BHS cooks up culinary program
It's now so much more than just powdered biscuits.
High school cooking classes aren't what they used to be, which is evident by Baldwin High School's newest cooking program the culinary class.
"This has been a real transition for us the last couple of years in our culinary department," said Anita Faddis, BHS family and consumer science teacher. "We've gone from a foods lab with aprons to a more professional setting. I think it is so exciting."
The culinary department, which is in its first year at BHS, offers something different from the traditional cooking classes, Faddis said.
"It has evolved into a more professional curriculum," she said.
Not only do the students learn how to prepare a number of dishes, she said they also learn about plate presentation, nutritional value, cooking terminology, expenses, how to use garnishes, how to fold napkins professionally and how to present food in the best possible light.
"It gives them pride and insight into food preparation," she said.
Another aspect not previously offered in other cooking classes, Faddis said, is help from the National and Kansas Restaurant Association. The Restaurant Association, which provides the ProStart School to Career curriculum the students use, helps the department by providing opportunities like food demonstrations, job shadowing and mentoring, college credit and scholarships.
"They have offered a lot of support and opportunities," she said. "It has been a real resource. It's a good example of an industry being involved in education."
She said another advantage of the culinary department is the chance for students to continue to pursue the class as a career after high school.
"It gives them so many opportunities," she said. "Gone are the days you don't think of it as a career."
But that doesn't limit the people who can enroll in the class, Faddis said.
"Not everyone's going to be a chef," she said. "But these are skills that no matter what they decide to do in life, they are important."
BHS sophomore Adam Smith said he has always enjoyed cooking, which is why he decided to get involved in the culinary department. Now he uses what he has learned at home.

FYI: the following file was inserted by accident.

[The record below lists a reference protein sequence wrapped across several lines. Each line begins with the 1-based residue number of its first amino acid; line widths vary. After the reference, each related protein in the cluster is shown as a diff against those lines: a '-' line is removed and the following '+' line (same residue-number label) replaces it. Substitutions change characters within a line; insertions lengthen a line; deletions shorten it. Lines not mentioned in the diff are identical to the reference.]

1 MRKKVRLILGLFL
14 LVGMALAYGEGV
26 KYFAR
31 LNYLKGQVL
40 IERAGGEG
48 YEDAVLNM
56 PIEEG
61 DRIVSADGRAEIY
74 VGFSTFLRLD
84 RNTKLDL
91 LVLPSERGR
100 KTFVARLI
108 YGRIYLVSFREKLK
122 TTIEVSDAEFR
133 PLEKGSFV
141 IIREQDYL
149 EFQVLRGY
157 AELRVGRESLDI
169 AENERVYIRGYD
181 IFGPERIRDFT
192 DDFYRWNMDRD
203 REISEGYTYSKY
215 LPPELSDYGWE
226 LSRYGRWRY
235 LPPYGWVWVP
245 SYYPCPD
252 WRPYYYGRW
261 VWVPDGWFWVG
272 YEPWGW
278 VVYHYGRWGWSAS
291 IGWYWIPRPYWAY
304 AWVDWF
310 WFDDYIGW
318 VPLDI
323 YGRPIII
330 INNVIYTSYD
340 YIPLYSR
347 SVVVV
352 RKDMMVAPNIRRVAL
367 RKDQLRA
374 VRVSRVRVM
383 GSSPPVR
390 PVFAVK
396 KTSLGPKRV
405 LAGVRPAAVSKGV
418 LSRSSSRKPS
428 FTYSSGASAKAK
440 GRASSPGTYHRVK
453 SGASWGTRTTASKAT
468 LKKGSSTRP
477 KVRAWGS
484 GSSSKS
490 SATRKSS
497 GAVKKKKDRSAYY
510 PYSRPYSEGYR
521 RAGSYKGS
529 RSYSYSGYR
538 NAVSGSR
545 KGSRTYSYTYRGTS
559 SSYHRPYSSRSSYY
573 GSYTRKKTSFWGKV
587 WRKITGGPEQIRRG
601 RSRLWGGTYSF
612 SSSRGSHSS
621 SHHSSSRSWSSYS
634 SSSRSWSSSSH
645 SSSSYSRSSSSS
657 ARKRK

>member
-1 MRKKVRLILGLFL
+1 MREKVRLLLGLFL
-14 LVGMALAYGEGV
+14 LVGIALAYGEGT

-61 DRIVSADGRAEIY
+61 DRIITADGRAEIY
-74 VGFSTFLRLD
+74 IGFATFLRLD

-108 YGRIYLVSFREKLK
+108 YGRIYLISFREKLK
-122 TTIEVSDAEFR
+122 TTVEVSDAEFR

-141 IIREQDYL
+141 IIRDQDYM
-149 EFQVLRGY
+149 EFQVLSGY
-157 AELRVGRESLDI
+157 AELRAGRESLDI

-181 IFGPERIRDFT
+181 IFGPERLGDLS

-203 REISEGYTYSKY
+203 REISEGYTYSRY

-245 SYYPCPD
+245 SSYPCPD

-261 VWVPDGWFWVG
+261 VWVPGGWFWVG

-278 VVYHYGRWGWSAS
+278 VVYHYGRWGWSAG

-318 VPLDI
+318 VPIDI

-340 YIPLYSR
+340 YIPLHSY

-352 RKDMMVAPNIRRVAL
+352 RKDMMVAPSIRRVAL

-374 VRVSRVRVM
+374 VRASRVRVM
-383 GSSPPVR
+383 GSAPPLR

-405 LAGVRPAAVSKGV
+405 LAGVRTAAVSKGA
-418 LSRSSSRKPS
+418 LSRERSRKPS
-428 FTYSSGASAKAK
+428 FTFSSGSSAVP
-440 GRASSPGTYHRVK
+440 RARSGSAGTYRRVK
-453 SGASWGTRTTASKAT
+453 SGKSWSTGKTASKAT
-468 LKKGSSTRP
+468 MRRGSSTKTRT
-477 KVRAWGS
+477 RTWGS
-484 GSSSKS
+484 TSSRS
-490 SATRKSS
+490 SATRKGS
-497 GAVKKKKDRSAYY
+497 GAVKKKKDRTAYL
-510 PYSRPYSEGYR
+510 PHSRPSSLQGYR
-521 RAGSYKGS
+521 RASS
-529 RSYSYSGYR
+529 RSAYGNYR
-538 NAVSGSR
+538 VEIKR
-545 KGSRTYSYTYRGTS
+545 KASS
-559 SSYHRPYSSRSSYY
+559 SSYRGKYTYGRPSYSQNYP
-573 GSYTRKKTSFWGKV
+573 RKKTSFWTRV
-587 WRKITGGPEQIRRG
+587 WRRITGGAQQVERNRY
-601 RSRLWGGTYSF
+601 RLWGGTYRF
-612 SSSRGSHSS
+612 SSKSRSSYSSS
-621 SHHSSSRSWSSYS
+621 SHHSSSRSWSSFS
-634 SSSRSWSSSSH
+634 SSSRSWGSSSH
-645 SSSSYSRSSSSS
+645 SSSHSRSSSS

"I cook at home all the time," Smith said. "I maybe cook three or four nights a week now."
Kortney Voss, BHS sophomore, said she is continuing her cooking experience with the culinary program.
"I was in cooking in 4-H and I got purples all the time," she said. "I really like to cook."
Faddis said the students have already had good learning opportunities this year, including getting a demonstration from a Marriott chef who helped them prepare for a cooking competition.
"He really helped us turn the corner," she said.
The students also competed in the Taste of Kansas ProStar Student Chef Invitational at the end of November where they demonstrated their knife skills and prepared a meal in 90 minutes.
For their efforts, the students placed third and received $1,500 scholarships.
"It was a really neat experience," she said.
The high school students aren't the only ones that are learning new cooking methods, Faddis said. Teachers are also having to adjust.
"We do have to be retrained," she said. "We're just old home economics teachers. This is just new thinking for us."
Faddis spent last summer at the Overland Park Marriott completing an internship with the banquet department.
"I experienced everything in banquets and catering," she said.
This summer she will continue her studies at Oklahoma State University.
But she said the extra work and training for both teachers and students have been worth it.
"We are offering a new approach to food preparation," Faddis said. "It has been fun. I already have people asking me to sign up for the culinary program next year."
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